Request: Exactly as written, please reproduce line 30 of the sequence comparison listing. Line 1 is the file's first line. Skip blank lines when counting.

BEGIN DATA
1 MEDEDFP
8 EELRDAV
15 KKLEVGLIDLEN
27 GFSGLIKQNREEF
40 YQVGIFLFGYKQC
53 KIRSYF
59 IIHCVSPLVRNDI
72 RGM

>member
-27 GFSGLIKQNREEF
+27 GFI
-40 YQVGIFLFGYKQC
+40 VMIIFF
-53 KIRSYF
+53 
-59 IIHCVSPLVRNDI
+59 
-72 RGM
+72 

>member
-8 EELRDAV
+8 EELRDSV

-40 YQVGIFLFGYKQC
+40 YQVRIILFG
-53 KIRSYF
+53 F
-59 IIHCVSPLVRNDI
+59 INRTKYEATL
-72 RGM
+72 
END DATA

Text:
+72 